brave but unassuming hobbit who bears the Ring back to Mordor. Frodo
has a quiet determination and a strength of character that establish
his distinctive heroism. Increasingly affected and burdened by the Ring’s
power, Frodo assumes a more passive role in The Return of
than in the first two volumes of The Lord
of the Rings.
Nonetheless, Frodo’s ultimate struggle to
overcome the temptation and burden of the Ring reminds us that an
individual with less courage and moral fiber would be unable to
complete the quest.
in-depth analysis of Frodo Baggins.
Samwise (Sam) Gamgee
- Frodo’s loving friend and dutiful support throughout
the quest, especially in its final stages. Over the course of the
journey, Sam grows from an insecure sidekick to the determined and
shrewd guardian of his master. Sam emerges as the true hero of The
Return of the King,
performing the physical and sacrificial
deeds expected of a great hero while maintaining his humble and
Gandalf the White
- The great wizard, also known as Mithrandir, who
leads the forces of the West. Gandalf, resurrected from his seeming
death in The Fellowship of the Ring,
as a soldier and a mystic, but more often as an advisor to the political
rulers of the world of Men. While Gandalf possesses supernatural
abilities, his powers of speech remain his greatest tool for admonishing
his counterparts and rebuking his foes.
in-depth analysis of Gandalf the White.
lone Elf member of the Fellowship. Legolas, like his friend Gimli,
plays a smaller role in The Return of the King
he does in The Fellowship of the Ring
Nevertheless, he bravely represents the Elf
race in Gondor’s march against Mordor.
lone Dwarf member of the Fellowship. The headstrong Gimli dutifully
traverses the Paths of the Dead with Aragorn, but he is crippled
with fear throughout the journey. The trip through the Paths is narrated
from Gimli’s perspective.
heir of Isildur and the throne of Gondor, the king to which the
title The Return of the King
refers. Aragorn, also
known as Elessar or Elfstone, claims his right to the throne near
the end of the novel, and takes the elf Arwen Evenstar as his queen.
in-depth analysis of Aragorn.
Peregrin (Pippin) Took
- A young Hobbit member of the Fellowship. Pippin,
stranded from the other hobbits in Book V, abandons his troublesome
ways and acts as the intermediary between Gandalf and Denethor.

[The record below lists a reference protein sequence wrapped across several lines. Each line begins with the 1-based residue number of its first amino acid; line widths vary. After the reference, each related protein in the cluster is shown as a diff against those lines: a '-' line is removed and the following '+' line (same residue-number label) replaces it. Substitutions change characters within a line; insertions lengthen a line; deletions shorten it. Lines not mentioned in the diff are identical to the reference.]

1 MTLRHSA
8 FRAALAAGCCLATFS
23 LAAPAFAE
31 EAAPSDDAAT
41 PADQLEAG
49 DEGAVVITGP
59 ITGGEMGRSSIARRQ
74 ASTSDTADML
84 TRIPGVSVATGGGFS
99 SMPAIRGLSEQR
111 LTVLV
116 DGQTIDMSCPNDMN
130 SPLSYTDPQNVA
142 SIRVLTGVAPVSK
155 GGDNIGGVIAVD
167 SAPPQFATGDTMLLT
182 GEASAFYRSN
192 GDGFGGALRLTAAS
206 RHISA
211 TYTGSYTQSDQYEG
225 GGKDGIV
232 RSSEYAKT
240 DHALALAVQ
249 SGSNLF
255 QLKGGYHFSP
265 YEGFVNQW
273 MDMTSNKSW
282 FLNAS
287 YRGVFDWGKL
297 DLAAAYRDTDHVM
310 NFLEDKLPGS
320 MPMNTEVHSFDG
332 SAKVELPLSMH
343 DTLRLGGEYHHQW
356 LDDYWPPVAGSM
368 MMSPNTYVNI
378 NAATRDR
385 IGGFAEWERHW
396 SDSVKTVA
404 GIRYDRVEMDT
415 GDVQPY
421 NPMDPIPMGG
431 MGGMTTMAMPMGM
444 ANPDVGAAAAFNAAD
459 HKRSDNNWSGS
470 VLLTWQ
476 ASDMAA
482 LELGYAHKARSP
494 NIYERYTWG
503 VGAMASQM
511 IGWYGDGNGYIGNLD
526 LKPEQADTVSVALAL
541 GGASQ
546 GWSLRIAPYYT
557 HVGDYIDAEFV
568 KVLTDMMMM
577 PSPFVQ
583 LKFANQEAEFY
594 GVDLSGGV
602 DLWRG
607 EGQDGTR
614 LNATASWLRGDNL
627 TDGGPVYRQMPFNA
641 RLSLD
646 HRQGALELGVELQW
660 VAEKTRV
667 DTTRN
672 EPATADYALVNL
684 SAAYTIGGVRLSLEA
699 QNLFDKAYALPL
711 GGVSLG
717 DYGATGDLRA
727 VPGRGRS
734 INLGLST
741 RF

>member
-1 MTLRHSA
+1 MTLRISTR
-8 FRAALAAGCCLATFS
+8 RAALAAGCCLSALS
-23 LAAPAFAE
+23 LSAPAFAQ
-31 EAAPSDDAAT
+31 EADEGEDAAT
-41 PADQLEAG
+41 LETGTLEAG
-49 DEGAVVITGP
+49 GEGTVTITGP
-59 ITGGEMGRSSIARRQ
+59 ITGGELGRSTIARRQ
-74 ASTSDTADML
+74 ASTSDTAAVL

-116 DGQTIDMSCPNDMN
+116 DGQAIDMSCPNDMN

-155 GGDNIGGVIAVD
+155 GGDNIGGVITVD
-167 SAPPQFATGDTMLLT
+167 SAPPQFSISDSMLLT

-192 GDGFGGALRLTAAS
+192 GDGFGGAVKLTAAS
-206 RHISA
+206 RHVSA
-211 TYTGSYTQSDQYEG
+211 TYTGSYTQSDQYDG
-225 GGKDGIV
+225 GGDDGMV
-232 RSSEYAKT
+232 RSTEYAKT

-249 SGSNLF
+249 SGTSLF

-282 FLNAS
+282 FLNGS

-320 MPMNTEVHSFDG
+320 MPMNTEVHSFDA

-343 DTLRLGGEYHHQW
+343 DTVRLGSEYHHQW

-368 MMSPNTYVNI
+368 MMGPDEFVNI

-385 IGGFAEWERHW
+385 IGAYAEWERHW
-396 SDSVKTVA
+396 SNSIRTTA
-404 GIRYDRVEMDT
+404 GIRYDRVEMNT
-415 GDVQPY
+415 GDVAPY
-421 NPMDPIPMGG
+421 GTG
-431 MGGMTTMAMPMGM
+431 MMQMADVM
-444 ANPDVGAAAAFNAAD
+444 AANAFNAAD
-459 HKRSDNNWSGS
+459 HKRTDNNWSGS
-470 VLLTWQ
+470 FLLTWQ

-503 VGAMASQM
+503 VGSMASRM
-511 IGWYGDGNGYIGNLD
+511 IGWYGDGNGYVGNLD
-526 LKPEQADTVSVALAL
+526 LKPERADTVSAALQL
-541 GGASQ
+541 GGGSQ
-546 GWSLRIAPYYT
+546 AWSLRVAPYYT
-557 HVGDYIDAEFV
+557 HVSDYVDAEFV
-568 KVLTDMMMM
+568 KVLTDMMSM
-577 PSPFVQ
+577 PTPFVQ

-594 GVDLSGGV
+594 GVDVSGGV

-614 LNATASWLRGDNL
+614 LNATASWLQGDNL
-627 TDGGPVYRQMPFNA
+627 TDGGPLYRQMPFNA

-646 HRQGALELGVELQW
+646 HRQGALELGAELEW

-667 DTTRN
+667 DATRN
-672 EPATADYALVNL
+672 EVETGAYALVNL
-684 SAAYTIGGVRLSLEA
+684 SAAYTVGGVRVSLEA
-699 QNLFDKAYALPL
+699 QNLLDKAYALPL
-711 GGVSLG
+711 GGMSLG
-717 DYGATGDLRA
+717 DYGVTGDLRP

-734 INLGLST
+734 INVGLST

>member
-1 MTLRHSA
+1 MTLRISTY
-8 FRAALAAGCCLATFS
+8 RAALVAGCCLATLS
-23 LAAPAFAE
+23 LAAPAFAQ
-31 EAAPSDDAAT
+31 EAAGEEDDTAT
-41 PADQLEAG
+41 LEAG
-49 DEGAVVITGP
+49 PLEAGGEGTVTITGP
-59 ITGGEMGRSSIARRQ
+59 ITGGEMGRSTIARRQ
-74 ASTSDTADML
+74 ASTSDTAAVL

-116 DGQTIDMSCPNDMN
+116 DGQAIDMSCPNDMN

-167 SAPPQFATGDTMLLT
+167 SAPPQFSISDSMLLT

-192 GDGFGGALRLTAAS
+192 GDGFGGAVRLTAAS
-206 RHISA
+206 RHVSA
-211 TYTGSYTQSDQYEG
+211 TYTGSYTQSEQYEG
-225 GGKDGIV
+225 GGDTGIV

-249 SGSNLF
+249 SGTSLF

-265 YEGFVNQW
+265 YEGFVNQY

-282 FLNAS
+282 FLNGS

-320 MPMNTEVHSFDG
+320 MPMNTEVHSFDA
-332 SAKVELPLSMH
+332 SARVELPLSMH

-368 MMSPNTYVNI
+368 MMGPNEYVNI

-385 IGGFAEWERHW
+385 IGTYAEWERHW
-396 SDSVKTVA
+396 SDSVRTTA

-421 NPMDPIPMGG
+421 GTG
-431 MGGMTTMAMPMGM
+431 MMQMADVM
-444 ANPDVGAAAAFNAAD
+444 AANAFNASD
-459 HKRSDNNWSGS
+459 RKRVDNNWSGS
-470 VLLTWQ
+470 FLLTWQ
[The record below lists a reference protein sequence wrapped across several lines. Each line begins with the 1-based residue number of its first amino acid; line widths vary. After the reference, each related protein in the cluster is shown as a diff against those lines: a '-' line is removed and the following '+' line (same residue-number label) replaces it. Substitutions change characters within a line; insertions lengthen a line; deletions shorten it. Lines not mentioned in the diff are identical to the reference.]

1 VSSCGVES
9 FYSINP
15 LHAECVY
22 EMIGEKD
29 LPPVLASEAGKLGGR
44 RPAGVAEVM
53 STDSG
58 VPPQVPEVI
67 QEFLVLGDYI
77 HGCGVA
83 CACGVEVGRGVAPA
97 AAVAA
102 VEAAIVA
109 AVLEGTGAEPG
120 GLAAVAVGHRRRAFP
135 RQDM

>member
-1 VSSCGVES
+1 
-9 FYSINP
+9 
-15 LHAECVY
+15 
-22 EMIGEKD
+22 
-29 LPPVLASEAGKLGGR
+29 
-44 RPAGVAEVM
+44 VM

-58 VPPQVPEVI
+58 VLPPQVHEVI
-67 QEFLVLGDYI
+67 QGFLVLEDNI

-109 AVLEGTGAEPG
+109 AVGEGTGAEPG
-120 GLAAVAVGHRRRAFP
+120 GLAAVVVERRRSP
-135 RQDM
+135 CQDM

Pippin is the primary focus of the narrative in the scenes in Minas
Tirith in Book V.
Meriadoc (Merry) Brandybuck
- The fourth hobbit in the Fellowship. Merry, also
stranded from his counterparts, desperately seeks the approval of
King Théoden, to whom he offers his service. Merry, who sacrifices
his safety for Théoden in slaying the Black Captain, is the primary
focus of the chapters concerning the Riders of Rohan.
Enemies and Malevolent Beings
Dark Lord of Mordor and creator of the One Ring. While we never
encounter Sauron himself in the novel, the far-reaching effects
of the Darkness of Mordor suggest Sauron’s overwhelming presence
throughout Middle-earth. Sauron’s Great Eye, which scans the land from
his home in the Dark Tower of Barad-dûr, acts as a manifestation
of his will. The destruction of the Ring ultimately empties Sauron
of his power.
The Lord of the Nazgûl
- The leader and most powerful of the nine Ringwraiths,
or Black Riders, who serve Sauron in search of the Ring. Though
the Black Captain embodies undefeatable evil, he is ironically struck down
by a small hobbit, Merry.
- A black and bestial creature who owned the Ring prior
to Bilbo. Gollum incessantly pursues Frodo throughout The
Lord of the Rings
in hopes of regaining the Ring. Throughout
the novel, Gollum acts as a strange double to Frodo. The shriveled
creature represents what Frodo might become under the Ring’s influence.
As Gandalf predicts, Gollum’s evil ultimately serves a good purpose.
Gollum completes the Ring-quest, biting the Ring off Frodo’s finger
and falling into the Cracks of Doom.
The Lieutenant of the Dark Tower
- A deputy to Sauron who confronts Gandalf and Aragorn
at the gates of Mordor. Although the Lieutenant is a living creature,
his face is a skull, and fire burns in his eye sockets and nostrils. The
Lieutenant taunts and mocks the assembled army of Gondor, but Gandalf
rebukes him and sends him fleeing back into Mordor.
Saruman the White
- The deposed wizard and the enactor of the Shire’s
brief police state. Out of pride, Saruman refuses forgiveness at
the hands of Gandalf or Galadriel. Saruman’s power is so diminished